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Med Care. 2017 Sep;55(9):848-855. doi: 10.1097/MLR.0000000000000776.

Associations of Hospice Disenrollment and Hospitalization With Continuous Home Care Provision.

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*Department of Chronic Disease Epidemiology, Yale University School of Public Health †Cancer Outcomes, Public Policy, and Effectiveness Research (COPPER) Center, Yale Cancer Center and Yale University School of Medicine, New Haven, CT ‡Brookdale Department of Geriatrics and Palliative Medicine, Icahn School of Medicine at Mount Sinai, New York §James J. Peters VA Medical Center, Bronx, NY ∥Department of Health Policy and Management, Yale University School of Public Health, New Haven, CT.



To examine rates of hospice disenrollment and posthospice hospitalization among patients who are enrolled in hospices that provide continuous home care (CHC) (CHC hospices) compared with patients who are enrolled in hospices that do not offer CHC (non-CHC hospices).


We performed a retrospective cohort study among Medicare fee-for-service decedents between July and December 2011, who were 66 years and older and had used hospice in their last 6 months of life. We used propensity score matching to account for potential confounding characteristics of hospices. Generalized estimating equation models were applied to estimate between CHC hospices and non-CHC hospices the associations of hospice disenrollment/hospitalization, adjusted for patient characteristics. We also conducted subgroup analyses to examine how the association might have differed by hospice size, and by the percentage of enrollees who received CHC.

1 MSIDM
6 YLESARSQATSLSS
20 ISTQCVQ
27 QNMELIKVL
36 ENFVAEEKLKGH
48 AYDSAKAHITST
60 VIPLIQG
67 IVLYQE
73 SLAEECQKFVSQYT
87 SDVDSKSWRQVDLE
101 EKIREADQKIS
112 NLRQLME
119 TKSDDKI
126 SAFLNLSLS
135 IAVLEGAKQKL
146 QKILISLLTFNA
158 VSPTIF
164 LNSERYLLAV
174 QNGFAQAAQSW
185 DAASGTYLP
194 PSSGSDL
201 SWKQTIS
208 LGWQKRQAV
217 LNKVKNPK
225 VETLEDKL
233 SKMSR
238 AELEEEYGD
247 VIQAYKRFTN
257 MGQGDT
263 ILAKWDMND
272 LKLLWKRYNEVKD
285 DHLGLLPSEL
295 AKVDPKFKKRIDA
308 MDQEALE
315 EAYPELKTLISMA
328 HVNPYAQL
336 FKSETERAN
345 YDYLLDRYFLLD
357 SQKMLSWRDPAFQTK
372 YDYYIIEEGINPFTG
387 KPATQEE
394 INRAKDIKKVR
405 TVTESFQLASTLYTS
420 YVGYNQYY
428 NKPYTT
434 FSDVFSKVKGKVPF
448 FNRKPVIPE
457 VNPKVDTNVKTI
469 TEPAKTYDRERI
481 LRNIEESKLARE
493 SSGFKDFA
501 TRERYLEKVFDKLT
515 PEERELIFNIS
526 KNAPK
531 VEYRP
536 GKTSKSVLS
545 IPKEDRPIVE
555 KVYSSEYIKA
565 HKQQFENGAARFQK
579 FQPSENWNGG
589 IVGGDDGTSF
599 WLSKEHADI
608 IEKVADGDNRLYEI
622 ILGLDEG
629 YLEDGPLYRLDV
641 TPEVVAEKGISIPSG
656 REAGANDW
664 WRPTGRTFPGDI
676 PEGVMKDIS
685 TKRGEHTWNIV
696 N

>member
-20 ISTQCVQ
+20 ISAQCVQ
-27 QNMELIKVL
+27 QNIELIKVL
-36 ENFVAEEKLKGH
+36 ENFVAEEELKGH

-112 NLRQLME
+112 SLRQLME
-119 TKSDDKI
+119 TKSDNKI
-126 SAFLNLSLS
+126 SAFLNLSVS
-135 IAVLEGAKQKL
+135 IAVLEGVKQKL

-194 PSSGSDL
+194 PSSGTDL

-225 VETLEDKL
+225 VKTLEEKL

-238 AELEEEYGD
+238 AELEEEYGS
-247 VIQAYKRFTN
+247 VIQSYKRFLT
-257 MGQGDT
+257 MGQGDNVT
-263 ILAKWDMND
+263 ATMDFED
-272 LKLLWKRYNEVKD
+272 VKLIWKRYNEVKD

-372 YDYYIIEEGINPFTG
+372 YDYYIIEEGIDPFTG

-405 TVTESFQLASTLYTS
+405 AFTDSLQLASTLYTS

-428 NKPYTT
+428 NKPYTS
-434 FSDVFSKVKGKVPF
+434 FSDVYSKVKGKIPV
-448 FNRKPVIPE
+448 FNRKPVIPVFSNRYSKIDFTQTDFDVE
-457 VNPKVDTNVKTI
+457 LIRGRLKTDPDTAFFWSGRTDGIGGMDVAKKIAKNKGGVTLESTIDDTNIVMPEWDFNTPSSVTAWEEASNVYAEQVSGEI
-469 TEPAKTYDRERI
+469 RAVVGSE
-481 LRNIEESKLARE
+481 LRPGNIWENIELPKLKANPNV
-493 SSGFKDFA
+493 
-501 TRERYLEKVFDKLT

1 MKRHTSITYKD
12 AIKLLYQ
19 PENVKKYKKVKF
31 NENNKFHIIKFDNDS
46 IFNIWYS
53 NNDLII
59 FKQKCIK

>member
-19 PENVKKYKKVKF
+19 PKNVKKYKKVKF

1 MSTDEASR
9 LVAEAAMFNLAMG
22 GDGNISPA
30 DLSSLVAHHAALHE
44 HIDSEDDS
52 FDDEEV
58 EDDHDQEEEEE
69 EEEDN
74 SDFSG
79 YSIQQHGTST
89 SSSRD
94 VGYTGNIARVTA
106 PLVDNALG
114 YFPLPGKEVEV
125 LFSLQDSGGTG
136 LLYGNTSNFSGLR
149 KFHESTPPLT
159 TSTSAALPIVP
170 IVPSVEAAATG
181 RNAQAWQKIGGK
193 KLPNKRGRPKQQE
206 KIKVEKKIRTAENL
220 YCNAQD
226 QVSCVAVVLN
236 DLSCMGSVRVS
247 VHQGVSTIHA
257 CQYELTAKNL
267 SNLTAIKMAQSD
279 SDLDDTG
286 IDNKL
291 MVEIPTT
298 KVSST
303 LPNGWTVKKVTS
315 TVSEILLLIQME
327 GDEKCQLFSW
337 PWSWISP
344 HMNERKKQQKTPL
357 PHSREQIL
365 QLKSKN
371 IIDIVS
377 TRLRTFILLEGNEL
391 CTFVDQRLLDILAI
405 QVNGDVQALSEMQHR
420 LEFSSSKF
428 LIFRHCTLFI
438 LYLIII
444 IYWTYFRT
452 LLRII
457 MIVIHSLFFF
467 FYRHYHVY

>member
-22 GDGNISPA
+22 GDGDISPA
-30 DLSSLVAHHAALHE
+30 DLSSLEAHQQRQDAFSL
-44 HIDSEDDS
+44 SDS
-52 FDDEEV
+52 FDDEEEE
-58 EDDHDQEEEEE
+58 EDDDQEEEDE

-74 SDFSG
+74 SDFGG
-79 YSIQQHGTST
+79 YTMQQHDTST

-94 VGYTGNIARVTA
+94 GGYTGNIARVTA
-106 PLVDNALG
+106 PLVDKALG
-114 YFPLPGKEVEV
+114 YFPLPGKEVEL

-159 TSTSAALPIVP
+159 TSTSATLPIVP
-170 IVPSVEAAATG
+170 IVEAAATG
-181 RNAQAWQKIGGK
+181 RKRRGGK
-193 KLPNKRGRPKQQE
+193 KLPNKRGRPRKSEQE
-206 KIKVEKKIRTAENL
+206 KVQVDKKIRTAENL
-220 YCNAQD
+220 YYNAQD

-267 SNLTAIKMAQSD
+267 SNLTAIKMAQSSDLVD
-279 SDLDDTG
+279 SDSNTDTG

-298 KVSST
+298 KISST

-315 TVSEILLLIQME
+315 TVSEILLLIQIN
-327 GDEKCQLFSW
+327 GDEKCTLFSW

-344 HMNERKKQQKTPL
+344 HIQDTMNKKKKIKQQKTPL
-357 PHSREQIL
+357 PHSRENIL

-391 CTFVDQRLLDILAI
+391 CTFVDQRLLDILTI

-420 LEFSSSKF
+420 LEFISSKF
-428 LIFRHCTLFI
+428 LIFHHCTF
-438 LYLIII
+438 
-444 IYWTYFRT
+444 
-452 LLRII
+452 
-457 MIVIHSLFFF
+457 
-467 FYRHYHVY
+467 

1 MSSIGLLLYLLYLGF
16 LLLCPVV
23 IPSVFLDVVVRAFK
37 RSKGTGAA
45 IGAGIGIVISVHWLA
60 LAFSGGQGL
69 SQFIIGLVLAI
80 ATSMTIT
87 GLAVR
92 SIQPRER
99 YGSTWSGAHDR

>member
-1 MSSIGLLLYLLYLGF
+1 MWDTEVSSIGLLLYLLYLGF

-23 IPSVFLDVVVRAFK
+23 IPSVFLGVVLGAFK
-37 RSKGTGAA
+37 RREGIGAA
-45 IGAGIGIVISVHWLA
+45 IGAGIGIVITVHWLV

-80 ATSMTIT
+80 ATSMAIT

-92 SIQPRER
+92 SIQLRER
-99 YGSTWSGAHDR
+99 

After matching, we identified 936 pairs of CHC and non-CHC hospices, well balanced in terms of organizational characteristics. In fully adjusted models, compared with non-CHC hospices, CHC hospices had significantly lower disenrollment rates (adjusted rate ratio, 0.73; 95% confidence interval, 0.60-0.87), and lower hospitalization rates (adjusted rate ratio, 0.79; 95% confidence interval, 0.66-0.95). These associations were significantly more pronounced among larger hospices (those with >175 enrollees during study period), and among hospices in which at least 7.3% of enrollees used CHC.


CHC hospices had significantly lower rates of hospice disenrollment and posthospice hospitalization, suggesting CHC service available may enable higher quality of end-of-life care.

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